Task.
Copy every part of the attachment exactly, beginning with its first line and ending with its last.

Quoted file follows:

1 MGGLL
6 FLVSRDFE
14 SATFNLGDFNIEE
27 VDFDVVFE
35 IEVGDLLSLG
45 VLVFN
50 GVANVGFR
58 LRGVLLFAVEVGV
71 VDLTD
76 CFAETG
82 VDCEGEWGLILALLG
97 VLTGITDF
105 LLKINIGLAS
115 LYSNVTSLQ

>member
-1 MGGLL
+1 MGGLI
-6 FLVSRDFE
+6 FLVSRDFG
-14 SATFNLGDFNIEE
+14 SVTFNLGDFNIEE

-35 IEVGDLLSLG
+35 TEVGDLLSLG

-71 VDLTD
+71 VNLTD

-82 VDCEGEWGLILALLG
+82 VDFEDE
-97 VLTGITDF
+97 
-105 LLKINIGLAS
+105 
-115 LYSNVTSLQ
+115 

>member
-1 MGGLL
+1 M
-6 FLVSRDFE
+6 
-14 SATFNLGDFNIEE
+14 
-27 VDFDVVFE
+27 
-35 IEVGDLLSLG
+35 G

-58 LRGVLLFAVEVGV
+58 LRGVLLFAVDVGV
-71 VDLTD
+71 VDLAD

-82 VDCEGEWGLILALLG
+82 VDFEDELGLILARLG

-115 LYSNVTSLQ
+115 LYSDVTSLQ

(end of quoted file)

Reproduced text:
1 MGGLL
6 FLVSRDFE
14 SATFNLGDFNIEE
27 VDFDVVFE
35 IEVGDLLSLG
45 VLVFN
50 GVANVGFR
58 LRGVLLFAVEVGV
71 VDLTD
76 CFAETG
82 VDCEGEWGLILALLG
97 VLTGITDF
105 LLKINIGLAS
115 LYSNVTSLQ

>member
-1 MGGLL
+1 MGGLI
-6 FLVSRDFE
+6 FLVSRDFG
-14 SATFNLGDFNIEE
+14 SVTFNLGDFNIEE

-35 IEVGDLLSLG
+35 TEVGDLLSLG

-71 VDLTD
+71 VNLTD

-82 VDCEGEWGLILALLG
+82 VDFEDE
-97 VLTGITDF
+97 
-105 LLKINIGLAS
+105 
-115 LYSNVTSLQ
+115 

>member
-1 MGGLL
+1 M
-6 FLVSRDFE
+6 
-14 SATFNLGDFNIEE
+14 
-27 VDFDVVFE
+27 
-35 IEVGDLLSLG
+35 G

-58 LRGVLLFAVEVGV
+58 LRGVLLFAVDVGV
-71 VDLTD
+71 VDLAD

-82 VDCEGEWGLILALLG
+82 VDFEDELGLILARLG

-115 LYSNVTSLQ
+115 LYSDVTSLQ